Scape's APA Benefit Dinner Shows Beer Can Be Just As Classy As Wine

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       Neil Witte | Animal Protective Association
  •        Neil Witte | Animal Protective Association

The Animal Protective Association (APA) of Missouri is pulling a off a remarkable feat: combining man's best friend with man's favorite beverage. Thursday, August 8, from 7 to 10 p.m. at Scape (48 Maryland Plaza; 314-361-7227) in the Central West End, the APA90 Fancy Feast, a celebration of the organization's 90th anniversary, will offer a four-course dinner with beer pairings, all in the name of a nonprofit organization dedicated to "bringing people and pets together, advancing humane education and creating programs beneficial to the human/animal bond."

See also: - 100 Favorite Dishes: Raw Vegetable Lasagna at Scape - New Head Chef for Scape - Llywelyn's in Webster Groves Joins Craft Beer Week with Annual Dinner

The meal itself will be prepared by Scape chef Eric Kelly and paired with beers hand-selected by Neil Witte, a Master Cicerone -- one of only seven in the world! Gut Check was so impressed with such a lofty title, we decided to talk with Witte about beer, of course, and also the upcoming dinner.

First of all, what is a Master Cicerone, and how does one become one? Basically, it's a beer genius, full of knowledge and expertise. Witte had to go through a rigorous two-day exam, including ten hours of written questions, two hours of oral questions and two hours of beer tasting and evaluation -- OK, the last part doesn't sound too bad. In order to face this challenge, Witte took on four years of study and immersion in the beer world. Thus, we bow before him.

The fact that beer is starting to receive more sophisticated treatment and analysis suggests a new level of appreciation on par with wine. "Full beer, craft beer is still in its infancy in this country," Witte says. "People are rediscovering styles of beer that have been around for centuries and realizing that beer has a place at the dinner table." And the upcoming APA90 will be an excellent example of how beer can be far more than a generic light lager. The explosion of craft beer over the last two decades has allowed beer across a vast spectrum to be appreciated. "This is not just a passing fad. Craft beer has been growing solidly for several years now," says Witte. Thank goodness.

Continue for Neil's dinner picks.

When he's not putting together fabulous beer pairings, Witte is the field quality training manager at Boulevard Brewing Company in Kansas City. Besides getting to sample many fine beers, he also trains new employees, bartenders and beer distributors in the nuances of brew. "Often times when I'm talking with a new bartender, I have to take a few steps back and teach them about what beer is first. Then teach them how to pour a beer correctly, how to talk about beer." Gut Check would definitely welcome such instruction in office (hint hint).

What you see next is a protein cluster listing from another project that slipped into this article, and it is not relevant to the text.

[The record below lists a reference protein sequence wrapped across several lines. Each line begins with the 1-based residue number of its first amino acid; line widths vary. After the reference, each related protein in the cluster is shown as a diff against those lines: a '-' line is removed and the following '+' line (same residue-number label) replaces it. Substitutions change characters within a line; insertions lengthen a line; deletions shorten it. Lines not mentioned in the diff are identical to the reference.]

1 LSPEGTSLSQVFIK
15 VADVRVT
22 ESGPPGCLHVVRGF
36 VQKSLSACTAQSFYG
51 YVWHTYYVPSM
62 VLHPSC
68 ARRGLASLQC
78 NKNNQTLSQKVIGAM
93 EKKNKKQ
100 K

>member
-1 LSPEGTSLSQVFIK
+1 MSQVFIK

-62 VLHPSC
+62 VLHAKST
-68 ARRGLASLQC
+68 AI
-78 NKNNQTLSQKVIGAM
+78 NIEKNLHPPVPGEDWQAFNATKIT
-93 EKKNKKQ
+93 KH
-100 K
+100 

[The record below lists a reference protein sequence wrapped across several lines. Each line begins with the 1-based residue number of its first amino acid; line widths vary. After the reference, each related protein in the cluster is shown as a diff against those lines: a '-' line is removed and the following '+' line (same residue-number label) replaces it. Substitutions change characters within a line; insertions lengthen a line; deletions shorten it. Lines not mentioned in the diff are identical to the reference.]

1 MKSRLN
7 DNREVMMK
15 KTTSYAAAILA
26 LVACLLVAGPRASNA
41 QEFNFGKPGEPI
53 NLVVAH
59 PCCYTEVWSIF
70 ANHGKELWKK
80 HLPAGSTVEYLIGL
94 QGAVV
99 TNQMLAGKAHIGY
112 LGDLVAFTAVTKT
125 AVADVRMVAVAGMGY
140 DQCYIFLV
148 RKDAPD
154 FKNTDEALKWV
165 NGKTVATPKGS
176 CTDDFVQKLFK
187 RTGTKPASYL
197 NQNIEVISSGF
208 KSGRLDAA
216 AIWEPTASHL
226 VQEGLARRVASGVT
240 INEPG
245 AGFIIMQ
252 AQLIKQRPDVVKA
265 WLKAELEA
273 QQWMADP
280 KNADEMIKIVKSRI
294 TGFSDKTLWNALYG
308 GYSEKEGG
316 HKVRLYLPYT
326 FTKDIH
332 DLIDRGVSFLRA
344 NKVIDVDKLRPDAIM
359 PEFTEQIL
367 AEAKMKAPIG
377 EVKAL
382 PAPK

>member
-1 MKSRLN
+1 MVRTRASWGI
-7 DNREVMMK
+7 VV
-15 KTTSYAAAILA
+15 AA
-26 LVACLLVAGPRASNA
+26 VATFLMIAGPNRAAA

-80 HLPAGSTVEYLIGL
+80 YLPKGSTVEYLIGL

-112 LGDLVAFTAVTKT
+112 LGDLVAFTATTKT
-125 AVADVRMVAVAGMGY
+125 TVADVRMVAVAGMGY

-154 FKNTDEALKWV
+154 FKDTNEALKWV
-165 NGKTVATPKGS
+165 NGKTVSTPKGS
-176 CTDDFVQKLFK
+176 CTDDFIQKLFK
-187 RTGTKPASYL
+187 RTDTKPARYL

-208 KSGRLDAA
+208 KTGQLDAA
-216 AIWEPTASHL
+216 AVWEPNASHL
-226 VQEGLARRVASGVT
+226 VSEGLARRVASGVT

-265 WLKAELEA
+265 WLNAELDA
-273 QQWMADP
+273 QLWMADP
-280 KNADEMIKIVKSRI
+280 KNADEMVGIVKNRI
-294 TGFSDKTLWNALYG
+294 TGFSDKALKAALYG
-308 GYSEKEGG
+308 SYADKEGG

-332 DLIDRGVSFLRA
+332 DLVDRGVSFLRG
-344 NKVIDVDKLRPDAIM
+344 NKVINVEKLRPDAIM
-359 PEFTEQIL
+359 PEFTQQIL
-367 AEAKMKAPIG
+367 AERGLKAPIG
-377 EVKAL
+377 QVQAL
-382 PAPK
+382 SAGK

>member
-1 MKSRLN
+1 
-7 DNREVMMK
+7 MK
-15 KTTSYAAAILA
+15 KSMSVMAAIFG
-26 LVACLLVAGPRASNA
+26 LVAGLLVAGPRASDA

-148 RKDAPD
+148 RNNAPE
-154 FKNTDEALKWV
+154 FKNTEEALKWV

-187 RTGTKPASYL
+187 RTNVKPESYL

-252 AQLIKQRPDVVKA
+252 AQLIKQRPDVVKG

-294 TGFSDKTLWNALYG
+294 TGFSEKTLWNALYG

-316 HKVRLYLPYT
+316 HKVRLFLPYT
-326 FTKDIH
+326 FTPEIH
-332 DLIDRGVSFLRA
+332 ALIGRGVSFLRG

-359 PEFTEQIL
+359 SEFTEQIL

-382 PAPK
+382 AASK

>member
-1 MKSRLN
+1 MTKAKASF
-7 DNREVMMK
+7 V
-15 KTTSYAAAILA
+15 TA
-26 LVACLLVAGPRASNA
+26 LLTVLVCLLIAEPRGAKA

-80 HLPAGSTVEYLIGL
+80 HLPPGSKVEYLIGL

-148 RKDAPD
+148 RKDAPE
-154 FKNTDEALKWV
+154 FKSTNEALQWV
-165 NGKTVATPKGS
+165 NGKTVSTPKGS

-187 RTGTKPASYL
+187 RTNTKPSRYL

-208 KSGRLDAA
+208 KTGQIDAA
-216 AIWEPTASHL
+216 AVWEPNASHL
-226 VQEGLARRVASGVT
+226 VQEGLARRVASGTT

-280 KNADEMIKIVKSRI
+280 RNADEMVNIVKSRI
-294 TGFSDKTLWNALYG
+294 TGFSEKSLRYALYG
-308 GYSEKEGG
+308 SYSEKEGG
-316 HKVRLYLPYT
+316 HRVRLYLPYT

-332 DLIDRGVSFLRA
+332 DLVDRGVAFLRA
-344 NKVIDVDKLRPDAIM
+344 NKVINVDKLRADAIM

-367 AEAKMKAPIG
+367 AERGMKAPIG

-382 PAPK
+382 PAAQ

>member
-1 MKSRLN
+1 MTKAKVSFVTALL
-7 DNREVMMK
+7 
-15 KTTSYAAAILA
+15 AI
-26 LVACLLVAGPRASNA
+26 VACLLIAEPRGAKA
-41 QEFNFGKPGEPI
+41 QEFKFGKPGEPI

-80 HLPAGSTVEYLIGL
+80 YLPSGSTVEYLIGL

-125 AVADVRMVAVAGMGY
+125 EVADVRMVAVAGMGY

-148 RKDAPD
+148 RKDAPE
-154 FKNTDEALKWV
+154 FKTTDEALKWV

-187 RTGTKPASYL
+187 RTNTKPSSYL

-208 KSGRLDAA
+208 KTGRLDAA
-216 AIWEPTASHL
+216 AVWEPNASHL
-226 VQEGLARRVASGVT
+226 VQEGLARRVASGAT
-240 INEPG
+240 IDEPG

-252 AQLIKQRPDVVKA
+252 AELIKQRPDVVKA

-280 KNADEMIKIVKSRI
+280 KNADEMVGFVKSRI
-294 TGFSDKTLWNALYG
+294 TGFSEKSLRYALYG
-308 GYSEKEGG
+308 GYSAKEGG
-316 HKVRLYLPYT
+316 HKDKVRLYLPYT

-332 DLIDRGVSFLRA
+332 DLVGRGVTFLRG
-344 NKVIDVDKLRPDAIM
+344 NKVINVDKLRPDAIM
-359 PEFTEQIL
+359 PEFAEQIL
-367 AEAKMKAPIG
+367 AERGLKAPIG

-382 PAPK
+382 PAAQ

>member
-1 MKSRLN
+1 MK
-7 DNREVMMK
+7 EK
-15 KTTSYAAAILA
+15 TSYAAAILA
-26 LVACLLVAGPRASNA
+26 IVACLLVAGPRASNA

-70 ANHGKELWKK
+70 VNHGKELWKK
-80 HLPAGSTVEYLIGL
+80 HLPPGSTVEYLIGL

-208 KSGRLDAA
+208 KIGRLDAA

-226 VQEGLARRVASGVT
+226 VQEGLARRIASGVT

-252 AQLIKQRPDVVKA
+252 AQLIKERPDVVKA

Much like wine, pairing beer with a meal -- or courses within a meal -- can be a delicate process. "When you look at a dish you think about the intensity level first of all, so I'm going to look for a beer with an equal amount of intensity," Witte says. "I don't want a beer that's going to get lost, and I don't want a beer that might overpower the food. I want them both to shine."

The goal is to looks at flavors, spices and different proteins along with various types of preparation, and then find a beer that enhances those characteristics. "I always encourage people to experiment, step out on a limb," Witte says, and advises APA90 attendees to go with the braised beef short-rib goulash, a rich dish paired with the Boulevard double-wide IPA, a big beer that can stand up to bold flavors.

Witte, a self-proclaimed "animal lover," became involved with the APA through a friendship made back in college with Steve Kaufman, APA's executive director. The APA dinner is one of several events planned to help the organization provide shelter, adoption and veterinary services. Other events include the Harry & Hanley Project, a public art installation featuring twenty unique larger-than-life dog and cat sculptures created by renowned sculptor Harry Weber and custom-designed by some of St. Louis' leading local artists, and the APA90 Birthday Bash and Art Auction taking place at the Contemporary Art Museum on September 14.

Tickets for the APA90 Fancy Feast are $90 and can be purchased online at http://www.harryandhanley.com/, where you can also find a full menu for the dinner.

Gut Check is always hungry for tips. Email us!


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